Ivy League graduates out of their league?

College recruiters are cutting back on recruiting Ivy League graduates, according to a survey of top recruiters by the Wall Street Journal:

Under pressure to cut costs and streamline their hiring efforts, recruiting managers find it’s more efficient to focus on fewer large schools and forge deeper relationships with them, according to a Wall Street Journal survey of top corporate recruiters whose companies last year hired 43,000 new graduates. Big state schools Pennsylvania State University, Texas A&M University and University of Illinois at Urbana-Champaign were the top three picks among recruiters surveyed.

So what happened to Harvard, Yale, Princeton and all the rest? While many companies that answered The Journal’s survey say they recruit and hire Ivy League graduates, far fewer ranked them as top picks.

Claudia Goldin, a Harvard economics professor and lead researcher on a study tracking Harvard graduates’ career paths, said, “We have none of the basic bread-and-butter courses that serve you well in much of industry.” What’s more, Ms. Goldin said, at Harvard, more than 55% of graduates went on to a doctorate degree, according to a recent survey, so they tend to stay in a first job for a short period of time—often a year or less. It’s an observation recruiters in the Journal’s study also made.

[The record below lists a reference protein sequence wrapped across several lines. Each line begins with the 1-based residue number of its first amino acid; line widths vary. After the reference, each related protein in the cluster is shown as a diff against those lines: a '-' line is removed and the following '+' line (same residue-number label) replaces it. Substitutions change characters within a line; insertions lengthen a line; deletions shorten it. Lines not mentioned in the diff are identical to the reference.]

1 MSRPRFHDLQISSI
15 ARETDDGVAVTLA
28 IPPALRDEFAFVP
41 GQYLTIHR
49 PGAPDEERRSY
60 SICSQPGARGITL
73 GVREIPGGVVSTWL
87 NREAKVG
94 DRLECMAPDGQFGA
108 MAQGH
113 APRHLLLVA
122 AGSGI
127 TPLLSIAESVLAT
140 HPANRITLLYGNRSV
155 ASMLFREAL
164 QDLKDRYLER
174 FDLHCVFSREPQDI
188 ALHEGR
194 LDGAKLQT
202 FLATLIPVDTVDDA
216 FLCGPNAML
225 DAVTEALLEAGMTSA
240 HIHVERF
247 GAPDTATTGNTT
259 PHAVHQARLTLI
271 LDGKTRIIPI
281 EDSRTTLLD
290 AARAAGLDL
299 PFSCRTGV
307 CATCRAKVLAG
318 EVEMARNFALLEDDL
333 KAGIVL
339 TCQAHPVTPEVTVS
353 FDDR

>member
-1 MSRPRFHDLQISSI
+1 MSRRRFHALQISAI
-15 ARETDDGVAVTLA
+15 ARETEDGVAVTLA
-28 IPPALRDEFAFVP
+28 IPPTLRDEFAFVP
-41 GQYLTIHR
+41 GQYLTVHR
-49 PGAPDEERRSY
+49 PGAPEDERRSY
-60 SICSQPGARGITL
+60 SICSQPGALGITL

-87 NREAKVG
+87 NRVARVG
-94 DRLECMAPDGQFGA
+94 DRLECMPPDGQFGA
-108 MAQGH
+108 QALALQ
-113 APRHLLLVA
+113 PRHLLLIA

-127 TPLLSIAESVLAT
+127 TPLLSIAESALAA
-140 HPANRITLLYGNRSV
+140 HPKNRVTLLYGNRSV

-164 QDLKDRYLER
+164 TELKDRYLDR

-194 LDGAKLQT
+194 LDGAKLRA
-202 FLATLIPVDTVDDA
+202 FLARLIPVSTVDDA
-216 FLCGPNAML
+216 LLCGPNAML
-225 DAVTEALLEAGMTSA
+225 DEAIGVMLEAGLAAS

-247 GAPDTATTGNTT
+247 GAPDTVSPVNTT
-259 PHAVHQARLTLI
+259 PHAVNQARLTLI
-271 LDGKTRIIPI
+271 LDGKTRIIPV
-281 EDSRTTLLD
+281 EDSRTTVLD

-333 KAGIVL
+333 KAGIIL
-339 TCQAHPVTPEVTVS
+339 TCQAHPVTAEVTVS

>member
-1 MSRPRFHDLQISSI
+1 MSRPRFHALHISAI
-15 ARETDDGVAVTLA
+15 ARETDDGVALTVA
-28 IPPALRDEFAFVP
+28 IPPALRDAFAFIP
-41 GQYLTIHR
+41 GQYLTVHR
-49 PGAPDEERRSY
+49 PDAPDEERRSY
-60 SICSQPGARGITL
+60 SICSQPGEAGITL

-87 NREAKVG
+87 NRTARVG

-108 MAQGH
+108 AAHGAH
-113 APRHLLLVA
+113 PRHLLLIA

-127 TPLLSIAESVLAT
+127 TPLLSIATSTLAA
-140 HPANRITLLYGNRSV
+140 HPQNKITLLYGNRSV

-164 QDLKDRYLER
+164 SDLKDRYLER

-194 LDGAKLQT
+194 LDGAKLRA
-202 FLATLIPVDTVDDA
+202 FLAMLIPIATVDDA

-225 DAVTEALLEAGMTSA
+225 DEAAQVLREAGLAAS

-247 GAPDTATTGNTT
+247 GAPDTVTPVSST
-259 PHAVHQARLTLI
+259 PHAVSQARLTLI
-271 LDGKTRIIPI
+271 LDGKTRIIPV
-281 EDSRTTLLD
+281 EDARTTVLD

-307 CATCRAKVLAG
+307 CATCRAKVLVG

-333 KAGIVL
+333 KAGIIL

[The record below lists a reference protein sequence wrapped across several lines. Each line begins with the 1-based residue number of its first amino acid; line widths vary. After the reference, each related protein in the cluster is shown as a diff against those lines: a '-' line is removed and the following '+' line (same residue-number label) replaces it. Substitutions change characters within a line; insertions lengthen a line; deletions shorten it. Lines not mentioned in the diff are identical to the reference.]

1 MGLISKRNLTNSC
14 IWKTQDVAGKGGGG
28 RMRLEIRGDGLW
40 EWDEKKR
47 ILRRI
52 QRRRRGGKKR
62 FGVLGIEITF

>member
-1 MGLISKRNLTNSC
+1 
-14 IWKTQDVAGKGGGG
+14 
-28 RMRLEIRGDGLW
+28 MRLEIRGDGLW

If Harvard’s not providing those “bread-and-butter courses,” however, people may be leaving the workforce unwillingly and heading to graduate school in hopes of better eligibility for employment. Further, a year at Harvard costs $56,000. If they’re not providing education that serves students well in industry, what exactly do they mean when they say:

Harvard students are very well prepared for service to society and enjoy extraordinarily high rates of admission to Harvard’s and other universities’ graduate schools.

In other words, go Ivy and you get to go to grad school or to a sweet gig in government. And we all know how well those options pay.

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